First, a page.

(AfterElton)

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Will & Grace.

Why do you torment me, Funk?

Why make me recall that show?

I have to torture you now.

OT:

That out of the way, Star Trek was way ahead of it's time in so many other ways, that I don't missing this one thing is worth lamenting.

Changlings were pretty homo. Their home planet was just a massive bi-sexual orgy.

Thank you very much.

I think the lack of Axecop's has a higher priority.

OT: I don't care gay/straight/bi/transgender pirate character so long as the character is interesting.

I lament what Brannon Braga did to the franchise.

So it's tragedy all around, I guess.

If you say gays on TV I'd think "Will and Grace" and then punch you in the bullocks for reminding me.

Too bad there aren't asari in star trek ;p

With Kirk always knee-deep in pussy, would anyone have ever noticed anyway?

/headdesk

Possibly the one thing Trek didn't need was more sexuality of any sort. Or did we want another Decontamination Gel scene? The whole thing was subtexted that everyone jumped into bed with everyone else.

yeah with the time that the orignal startrek was released...the show would have been taken off the air if they did open gay relationships.
hell TNG would have been hit hard if it had done that as well...

I don't think the DS9 episode was a cop-out, in fact I think it's very positive that the homosexual element of Jadzia's and Lenara's relationship was a non-issue - and they still managed to deal with the issue symbolically.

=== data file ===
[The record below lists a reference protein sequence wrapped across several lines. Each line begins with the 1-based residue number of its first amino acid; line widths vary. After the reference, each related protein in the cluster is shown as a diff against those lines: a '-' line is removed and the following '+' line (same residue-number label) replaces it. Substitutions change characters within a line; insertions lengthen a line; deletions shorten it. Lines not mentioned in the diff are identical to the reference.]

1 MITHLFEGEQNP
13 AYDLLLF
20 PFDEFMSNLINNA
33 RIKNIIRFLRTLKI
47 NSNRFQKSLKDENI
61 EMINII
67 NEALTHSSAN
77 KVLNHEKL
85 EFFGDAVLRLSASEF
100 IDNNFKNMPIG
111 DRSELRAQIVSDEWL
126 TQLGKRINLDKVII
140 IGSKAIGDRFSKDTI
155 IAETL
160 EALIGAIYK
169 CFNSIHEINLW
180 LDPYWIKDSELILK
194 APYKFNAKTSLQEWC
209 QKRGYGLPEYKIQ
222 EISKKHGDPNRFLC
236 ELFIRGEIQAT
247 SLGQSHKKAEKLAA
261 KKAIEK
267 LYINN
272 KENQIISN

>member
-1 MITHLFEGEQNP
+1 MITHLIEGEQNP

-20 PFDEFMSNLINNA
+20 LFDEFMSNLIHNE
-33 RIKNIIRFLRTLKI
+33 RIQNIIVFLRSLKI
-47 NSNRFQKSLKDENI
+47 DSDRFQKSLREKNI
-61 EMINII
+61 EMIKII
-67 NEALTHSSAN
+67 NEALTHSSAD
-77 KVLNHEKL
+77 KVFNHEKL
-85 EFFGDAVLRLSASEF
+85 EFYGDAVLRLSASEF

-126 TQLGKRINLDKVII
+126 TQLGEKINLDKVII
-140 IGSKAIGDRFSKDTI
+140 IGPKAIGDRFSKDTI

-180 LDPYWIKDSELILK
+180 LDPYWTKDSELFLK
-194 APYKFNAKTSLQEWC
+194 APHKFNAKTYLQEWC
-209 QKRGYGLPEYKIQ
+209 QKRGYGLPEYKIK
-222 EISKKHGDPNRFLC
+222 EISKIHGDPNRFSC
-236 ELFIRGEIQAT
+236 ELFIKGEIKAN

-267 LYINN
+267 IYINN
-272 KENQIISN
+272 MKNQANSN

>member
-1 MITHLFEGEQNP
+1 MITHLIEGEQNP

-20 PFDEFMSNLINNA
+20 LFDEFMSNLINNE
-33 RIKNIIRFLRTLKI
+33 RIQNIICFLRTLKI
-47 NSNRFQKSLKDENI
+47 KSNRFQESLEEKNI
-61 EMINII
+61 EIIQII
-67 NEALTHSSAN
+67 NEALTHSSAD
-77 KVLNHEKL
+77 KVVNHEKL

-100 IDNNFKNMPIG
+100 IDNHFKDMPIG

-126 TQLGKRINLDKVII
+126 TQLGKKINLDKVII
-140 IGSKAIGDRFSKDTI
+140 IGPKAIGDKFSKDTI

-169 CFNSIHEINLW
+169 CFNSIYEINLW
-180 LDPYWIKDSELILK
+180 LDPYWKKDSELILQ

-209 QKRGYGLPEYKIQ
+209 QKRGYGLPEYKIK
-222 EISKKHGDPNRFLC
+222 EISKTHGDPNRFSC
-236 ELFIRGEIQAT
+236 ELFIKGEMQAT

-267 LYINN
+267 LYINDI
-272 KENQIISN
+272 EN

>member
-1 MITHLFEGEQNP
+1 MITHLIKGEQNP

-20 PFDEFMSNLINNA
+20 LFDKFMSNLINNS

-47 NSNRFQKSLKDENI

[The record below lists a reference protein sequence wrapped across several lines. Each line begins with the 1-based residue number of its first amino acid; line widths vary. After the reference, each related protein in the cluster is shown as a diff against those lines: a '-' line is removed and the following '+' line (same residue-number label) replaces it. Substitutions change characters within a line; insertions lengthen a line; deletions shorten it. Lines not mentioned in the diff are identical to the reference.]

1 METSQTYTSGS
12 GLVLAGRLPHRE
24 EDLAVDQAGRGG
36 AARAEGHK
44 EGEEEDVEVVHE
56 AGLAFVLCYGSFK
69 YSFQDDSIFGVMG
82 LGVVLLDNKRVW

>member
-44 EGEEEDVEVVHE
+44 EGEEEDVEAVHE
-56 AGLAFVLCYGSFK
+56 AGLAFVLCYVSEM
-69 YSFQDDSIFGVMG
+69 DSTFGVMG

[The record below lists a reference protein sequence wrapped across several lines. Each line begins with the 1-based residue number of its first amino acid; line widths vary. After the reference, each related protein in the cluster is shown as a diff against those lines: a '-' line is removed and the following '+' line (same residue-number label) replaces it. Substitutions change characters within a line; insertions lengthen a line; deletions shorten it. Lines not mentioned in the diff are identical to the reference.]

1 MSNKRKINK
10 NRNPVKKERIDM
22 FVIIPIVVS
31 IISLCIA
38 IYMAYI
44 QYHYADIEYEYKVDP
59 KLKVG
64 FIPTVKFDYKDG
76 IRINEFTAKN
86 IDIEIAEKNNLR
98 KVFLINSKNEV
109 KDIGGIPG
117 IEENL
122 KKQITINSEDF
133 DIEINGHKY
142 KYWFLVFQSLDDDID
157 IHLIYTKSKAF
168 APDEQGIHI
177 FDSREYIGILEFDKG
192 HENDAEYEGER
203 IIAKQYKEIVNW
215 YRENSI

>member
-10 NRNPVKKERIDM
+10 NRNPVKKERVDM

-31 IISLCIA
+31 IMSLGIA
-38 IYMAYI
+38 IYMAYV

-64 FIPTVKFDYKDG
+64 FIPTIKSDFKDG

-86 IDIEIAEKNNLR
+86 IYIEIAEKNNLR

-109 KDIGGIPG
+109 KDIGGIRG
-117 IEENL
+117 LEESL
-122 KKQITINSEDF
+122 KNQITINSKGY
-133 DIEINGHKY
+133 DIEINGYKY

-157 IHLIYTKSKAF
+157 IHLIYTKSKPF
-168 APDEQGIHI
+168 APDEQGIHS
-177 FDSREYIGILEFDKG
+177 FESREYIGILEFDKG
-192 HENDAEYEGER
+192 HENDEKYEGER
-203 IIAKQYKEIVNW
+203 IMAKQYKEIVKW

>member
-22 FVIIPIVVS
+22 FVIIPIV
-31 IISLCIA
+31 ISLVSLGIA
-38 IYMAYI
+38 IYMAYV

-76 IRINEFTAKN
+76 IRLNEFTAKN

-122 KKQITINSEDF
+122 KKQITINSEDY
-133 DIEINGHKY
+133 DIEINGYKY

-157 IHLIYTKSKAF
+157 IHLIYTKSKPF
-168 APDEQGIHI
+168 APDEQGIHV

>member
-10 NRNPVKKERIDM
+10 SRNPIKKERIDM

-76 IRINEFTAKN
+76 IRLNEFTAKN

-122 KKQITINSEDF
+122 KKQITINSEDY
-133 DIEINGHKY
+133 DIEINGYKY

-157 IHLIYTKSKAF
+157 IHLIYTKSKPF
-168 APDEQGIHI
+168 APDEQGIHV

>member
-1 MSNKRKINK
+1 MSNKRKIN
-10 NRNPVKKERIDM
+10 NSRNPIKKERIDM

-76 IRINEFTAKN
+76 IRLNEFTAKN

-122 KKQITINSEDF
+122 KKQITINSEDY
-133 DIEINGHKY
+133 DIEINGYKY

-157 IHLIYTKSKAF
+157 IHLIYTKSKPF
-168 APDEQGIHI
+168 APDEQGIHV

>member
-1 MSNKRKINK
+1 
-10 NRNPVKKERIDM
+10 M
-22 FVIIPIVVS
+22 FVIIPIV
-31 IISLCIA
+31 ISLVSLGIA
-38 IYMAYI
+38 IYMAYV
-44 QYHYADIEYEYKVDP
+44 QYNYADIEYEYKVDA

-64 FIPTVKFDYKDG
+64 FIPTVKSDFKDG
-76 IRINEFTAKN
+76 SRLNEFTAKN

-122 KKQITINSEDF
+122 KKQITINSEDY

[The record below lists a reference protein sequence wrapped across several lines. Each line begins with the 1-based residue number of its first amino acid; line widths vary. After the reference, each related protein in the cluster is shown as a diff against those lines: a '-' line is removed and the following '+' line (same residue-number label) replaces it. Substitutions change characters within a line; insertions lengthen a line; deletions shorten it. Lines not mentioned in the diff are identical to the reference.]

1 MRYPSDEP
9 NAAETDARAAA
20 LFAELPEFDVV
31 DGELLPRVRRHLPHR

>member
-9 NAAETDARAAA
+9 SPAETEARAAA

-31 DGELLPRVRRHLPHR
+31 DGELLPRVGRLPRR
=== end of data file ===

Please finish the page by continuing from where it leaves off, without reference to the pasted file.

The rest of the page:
If you want a cop out I'd direct you to SG-1, where the producers announced weeks after an episode aired that one of the characters was homosexual . . . . it was never mentioned or implied during the episode and the character was killed off so nothing more would happen with this.

The_root_of_all_evil:
/headdesk

Possibly the one thing Trek didn't need was more sexuality of any sort. Or did we want another Decontamination Gel scene? The whole thing was subtexted that everyone jumped into bed with everyone else.

Toning down the fanservice would've been great. But I still would've liked Star Trek to acknowledge homosexuality in some capacity, its not something I hold the against the show anyway it just would've been nice.

Does the past tense of Braga's comments mean Star Trek is done? FOREVER!?

Yes, no homosexuality to discuss here...
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No, not at all. All of the characters are perfectly straight...

(let's not take this out of context, shall we? I know George Takei is gay, and that doesn't make him any less of an actor, or this particular scene any less gay).

I think it's best that they didn't thump that bible too hard. TNG had it's preachy episodes and I barely tolerated those but when they did go with homosexual episodes (The Outcast, the TNG and DS9 lesbian Trill episodes), I always skip those episodes on DVD.

thethingthatlurks:
Yes, no homosexuality to discuss here...